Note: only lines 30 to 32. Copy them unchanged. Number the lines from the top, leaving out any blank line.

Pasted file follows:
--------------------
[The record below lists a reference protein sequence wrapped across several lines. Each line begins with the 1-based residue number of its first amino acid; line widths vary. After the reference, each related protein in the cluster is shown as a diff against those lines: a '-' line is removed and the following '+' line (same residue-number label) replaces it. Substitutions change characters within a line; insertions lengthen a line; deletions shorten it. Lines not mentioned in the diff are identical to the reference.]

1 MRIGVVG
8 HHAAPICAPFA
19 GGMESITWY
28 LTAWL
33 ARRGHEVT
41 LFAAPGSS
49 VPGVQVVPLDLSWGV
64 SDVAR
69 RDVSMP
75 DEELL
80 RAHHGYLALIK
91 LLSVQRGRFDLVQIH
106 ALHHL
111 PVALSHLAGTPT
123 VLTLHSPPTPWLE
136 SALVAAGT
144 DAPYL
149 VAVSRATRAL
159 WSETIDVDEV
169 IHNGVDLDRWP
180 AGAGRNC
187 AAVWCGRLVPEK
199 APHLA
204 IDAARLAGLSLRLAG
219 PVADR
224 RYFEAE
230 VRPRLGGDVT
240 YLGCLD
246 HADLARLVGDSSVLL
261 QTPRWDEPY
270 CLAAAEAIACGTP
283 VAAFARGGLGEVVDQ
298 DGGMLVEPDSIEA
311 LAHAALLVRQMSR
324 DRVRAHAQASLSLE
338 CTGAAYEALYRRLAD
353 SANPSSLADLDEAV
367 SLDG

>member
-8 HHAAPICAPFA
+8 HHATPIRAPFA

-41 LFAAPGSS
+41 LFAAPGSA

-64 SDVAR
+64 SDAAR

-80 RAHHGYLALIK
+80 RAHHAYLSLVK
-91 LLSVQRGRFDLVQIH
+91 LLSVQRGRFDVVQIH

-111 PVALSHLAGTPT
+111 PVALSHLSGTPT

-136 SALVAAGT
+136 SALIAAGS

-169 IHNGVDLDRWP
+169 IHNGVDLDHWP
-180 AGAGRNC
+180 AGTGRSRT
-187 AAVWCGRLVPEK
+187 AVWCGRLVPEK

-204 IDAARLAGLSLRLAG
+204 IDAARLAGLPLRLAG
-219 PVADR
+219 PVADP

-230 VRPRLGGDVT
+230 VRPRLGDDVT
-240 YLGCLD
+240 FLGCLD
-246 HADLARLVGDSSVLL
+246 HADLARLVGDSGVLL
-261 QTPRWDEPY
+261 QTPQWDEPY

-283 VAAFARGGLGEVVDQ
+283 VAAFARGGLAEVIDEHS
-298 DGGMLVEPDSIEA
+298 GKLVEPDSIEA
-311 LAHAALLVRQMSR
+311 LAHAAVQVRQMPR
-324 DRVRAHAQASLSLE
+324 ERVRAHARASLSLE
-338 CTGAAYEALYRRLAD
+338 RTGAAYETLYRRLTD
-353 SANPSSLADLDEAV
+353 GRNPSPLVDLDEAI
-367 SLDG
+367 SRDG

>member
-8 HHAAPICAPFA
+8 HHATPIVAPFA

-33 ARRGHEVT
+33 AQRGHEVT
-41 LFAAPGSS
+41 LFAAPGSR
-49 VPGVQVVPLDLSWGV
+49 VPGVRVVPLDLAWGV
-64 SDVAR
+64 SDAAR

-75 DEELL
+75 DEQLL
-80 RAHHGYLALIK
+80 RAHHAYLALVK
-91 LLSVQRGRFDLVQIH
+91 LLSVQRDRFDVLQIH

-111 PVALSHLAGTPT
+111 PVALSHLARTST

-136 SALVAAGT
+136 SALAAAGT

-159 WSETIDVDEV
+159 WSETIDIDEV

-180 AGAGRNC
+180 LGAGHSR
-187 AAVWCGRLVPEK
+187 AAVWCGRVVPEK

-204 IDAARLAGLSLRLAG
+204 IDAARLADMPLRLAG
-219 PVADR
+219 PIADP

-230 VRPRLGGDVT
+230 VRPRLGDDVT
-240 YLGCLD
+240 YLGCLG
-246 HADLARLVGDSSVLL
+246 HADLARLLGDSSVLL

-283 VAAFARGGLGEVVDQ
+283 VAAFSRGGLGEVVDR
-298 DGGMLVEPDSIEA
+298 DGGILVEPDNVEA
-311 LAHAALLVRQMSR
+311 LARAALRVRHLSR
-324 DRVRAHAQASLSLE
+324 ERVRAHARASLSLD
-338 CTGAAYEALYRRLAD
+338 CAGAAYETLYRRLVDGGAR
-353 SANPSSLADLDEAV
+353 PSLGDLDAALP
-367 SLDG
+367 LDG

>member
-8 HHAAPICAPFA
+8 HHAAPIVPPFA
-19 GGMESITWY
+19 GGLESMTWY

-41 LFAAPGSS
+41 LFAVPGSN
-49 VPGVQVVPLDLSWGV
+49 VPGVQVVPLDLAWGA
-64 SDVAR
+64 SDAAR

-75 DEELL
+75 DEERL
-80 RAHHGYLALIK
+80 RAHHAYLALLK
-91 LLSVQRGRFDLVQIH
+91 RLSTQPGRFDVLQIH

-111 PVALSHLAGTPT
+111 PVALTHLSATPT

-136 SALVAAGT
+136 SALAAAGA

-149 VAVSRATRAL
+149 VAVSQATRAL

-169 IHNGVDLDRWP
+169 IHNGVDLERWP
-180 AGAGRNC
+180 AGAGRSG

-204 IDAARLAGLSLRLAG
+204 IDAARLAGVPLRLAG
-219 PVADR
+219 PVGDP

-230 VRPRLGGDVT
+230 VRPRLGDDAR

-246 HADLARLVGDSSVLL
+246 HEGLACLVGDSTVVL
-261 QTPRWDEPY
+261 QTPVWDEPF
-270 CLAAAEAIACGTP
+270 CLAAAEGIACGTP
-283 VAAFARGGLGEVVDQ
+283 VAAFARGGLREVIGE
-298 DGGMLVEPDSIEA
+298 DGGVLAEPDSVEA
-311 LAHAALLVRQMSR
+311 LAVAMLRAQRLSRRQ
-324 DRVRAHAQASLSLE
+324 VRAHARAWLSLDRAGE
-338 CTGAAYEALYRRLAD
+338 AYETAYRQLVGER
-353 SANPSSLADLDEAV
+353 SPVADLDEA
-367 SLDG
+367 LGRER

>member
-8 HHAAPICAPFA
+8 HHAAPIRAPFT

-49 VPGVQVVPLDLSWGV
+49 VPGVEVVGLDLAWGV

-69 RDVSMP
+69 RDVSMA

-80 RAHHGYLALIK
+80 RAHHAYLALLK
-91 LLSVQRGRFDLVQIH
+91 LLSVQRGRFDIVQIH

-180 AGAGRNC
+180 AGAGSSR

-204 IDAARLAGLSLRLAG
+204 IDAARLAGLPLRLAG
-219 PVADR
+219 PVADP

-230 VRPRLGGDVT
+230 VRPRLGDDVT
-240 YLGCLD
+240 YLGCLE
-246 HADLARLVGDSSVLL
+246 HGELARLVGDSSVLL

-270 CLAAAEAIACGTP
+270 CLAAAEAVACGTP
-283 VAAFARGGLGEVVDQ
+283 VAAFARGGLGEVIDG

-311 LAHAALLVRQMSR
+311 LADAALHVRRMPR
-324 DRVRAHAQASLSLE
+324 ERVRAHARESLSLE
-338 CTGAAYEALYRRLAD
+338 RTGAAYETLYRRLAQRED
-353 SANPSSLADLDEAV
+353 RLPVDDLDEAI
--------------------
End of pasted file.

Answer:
246 HADLARLVGDSSVLL
261 QTPRWDEPY
270 CLAAAEAIACGTP